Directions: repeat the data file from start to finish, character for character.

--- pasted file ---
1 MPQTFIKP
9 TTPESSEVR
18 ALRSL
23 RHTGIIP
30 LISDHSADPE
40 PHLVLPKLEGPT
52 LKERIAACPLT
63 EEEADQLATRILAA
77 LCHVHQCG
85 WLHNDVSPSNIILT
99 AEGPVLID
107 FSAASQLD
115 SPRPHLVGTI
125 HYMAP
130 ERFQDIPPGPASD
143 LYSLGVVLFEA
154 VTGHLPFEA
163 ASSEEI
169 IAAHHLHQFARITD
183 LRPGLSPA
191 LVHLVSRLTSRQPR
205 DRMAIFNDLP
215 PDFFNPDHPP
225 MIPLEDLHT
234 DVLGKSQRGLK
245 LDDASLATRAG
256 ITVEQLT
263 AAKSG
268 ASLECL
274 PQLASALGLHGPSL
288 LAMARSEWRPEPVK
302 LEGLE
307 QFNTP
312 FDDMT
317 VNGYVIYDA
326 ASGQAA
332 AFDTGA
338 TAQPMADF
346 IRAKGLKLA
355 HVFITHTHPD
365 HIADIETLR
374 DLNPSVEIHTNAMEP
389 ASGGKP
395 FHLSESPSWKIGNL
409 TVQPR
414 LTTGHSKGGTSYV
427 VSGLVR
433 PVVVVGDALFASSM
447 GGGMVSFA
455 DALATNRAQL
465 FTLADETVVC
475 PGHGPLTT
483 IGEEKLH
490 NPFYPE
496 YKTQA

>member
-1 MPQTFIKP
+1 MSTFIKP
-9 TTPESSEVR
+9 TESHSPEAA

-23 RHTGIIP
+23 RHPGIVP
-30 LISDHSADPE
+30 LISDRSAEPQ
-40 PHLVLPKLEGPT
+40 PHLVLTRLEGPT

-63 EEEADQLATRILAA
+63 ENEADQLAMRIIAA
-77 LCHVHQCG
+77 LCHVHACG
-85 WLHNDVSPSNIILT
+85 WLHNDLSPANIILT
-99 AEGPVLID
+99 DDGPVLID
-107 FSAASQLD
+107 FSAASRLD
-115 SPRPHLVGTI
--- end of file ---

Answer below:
1 MPQTFIKP
9 TTPESSEVR
18 ALRSL
23 RHTGIIP
30 LISDHSADPE
40 PHLVLPKLEGPT
52 LKERIAACPLT
63 EEEADQLATRILAA
77 LCHVHQCG
85 WLHNDVSPSNIILT
99 AEGPVLID
107 FSAASQLD
115 SPRPHLVGTI
125 HYMAP
130 ERFQDIPPGPASD
143 LYSLGVVLFEA
154 VTGHLPFEA
163 ASSEEI
169 IAAHHLHQFARITD
183 LRPGLSPA
191 LVHLVSRLTSRQPR
205 DRMAIFNDLP
215 PDFFNPDHPP
225 MIPLEDLHT
234 DVLGKSQRGLK
245 LDDASLATRAG
256 ITVEQLT
263 AAKSG
268 ASLECL
274 PQLASALGLHGPSL
288 LAMARSEWRPEPVK
302 LEGLE
307 QFNTP
312 FDDMT
317 VNGYVIYDA
326 ASGQAA
332 AFDTGA
338 TAQPMADF
346 IRAKGLKLA
355 HVFITHTHPD
365 HIADIETLR
374 DLNPSVEIHTNAMEP
389 ASGGKP
395 FHLSESPSWKIGNL
409 TVQPR
414 LTTGHSKGGTSYV
427 VSGLVR
433 PVVVVGDALFASSM
447 GGGMVSFA
455 DALATNRAQL
465 FTLADETVVC
475 PGHGPLTT
483 IGEEKLH
490 NPFYPE
496 YKTQA

>member
-1 MPQTFIKP
+1 MSTFIKP
-9 TTPESSEVR
+9 TESHSPEAA

-23 RHTGIIP
+23 RHPGIVP
-30 LISDHSADPE
+30 LISDRSAEPQ
-40 PHLVLPKLEGPT
+40 PHLVLTRLEGPT

-63 EEEADQLATRILAA
+63 ENEADQLAMRIIAA
-77 LCHVHQCG
+77 LCHVHACG
-85 WLHNDVSPSNIILT
+85 WLHNDLSPANIILT
-99 AEGPVLID
+99 DDGPVLID
-107 FSAASQLD
+107 FSAASRLD
-115 SPRPHLVGTI